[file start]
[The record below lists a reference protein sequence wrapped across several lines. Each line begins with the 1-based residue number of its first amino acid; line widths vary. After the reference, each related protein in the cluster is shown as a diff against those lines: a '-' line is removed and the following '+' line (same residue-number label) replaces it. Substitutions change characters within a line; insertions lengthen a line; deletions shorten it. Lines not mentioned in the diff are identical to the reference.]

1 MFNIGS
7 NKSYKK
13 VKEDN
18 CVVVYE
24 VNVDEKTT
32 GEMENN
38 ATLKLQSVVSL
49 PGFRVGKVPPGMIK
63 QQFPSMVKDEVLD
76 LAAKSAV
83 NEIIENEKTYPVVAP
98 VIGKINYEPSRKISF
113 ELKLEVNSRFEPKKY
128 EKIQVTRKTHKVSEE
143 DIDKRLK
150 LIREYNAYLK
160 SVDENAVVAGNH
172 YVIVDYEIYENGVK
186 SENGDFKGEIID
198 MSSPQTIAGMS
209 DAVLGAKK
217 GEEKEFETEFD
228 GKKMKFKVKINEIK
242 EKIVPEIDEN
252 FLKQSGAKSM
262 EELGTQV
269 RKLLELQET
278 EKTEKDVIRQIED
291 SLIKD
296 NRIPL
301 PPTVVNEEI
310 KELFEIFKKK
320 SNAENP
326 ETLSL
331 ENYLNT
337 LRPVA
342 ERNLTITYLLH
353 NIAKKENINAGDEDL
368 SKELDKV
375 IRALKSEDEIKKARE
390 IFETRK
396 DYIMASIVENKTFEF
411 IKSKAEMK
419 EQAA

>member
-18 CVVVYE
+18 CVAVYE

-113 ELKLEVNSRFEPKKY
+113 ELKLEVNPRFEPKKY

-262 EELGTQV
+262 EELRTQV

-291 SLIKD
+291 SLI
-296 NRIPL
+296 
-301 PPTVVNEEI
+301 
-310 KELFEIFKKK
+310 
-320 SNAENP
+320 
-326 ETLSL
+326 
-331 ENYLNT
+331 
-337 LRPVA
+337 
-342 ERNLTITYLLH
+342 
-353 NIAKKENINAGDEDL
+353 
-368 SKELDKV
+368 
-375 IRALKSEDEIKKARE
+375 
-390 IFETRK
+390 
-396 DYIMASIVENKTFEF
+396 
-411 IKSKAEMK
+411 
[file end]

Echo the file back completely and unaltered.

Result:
[The record below lists a reference protein sequence wrapped across several lines. Each line begins with the 1-based residue number of its first amino acid; line widths vary. After the reference, each related protein in the cluster is shown as a diff against those lines: a '-' line is removed and the following '+' line (same residue-number label) replaces it. Substitutions change characters within a line; insertions lengthen a line; deletions shorten it. Lines not mentioned in the diff are identical to the reference.]

1 MFNIGS
7 NKSYKK
13 VKEDN
18 CVVVYE
24 VNVDEKTT
32 GEMENN
38 ATLKLQSVVSL
49 PGFRVGKVPPGMIK
63 QQFPSMVKDEVLD
76 LAAKSAV
83 NEIIENEKTYPVVAP
98 VIGKINYEPSRKISF
113 ELKLEVNSRFEPKKY
128 EKIQVTRKTHKVSEE
143 DIDKRLK
150 LIREYNAYLK
160 SVDENAVVAGNH
172 YVIVDYEIYENGVK
186 SENGDFKGEIID
198 MSSPQTIAGMS
209 DAVLGAKK
217 GEEKEFETEFD
228 GKKMKFKVKINEIK
242 EKIVPEIDEN
252 FLKQSGAKSM
262 EELGTQV
269 RKLLELQET
278 EKTEKDVIRQIED
291 SLIKD
296 NRIPL
301 PPTVVNEEI
310 KELFEIFKKK
320 SNAENP
326 ETLSL
331 ENYLNT
337 LRPVA
342 ERNLTITYLLH
353 NIAKKENINAGDEDL
368 SKELDKV
375 IRALKSEDEIKKARE
390 IFETRK
396 DYIMASIVENKTFEF
411 IKSKAEMK
419 EQAA

>member
-18 CVVVYE
+18 CVAVYE

-113 ELKLEVNSRFEPKKY
+113 ELKLEVNPRFEPKKY

-262 EELGTQV
+262 EELRTQV

-291 SLIKD
+291 SLI
-296 NRIPL
+296 
-301 PPTVVNEEI
+301 
-310 KELFEIFKKK
+310 
-320 SNAENP
+320 
-326 ETLSL
+326 
-331 ENYLNT
+331 
-337 LRPVA
+337 
-342 ERNLTITYLLH
+342 
-353 NIAKKENINAGDEDL
+353 
-368 SKELDKV
+368 
-375 IRALKSEDEIKKARE
+375 
-390 IFETRK
+390 
-396 DYIMASIVENKTFEF
+396 
-411 IKSKAEMK
+411 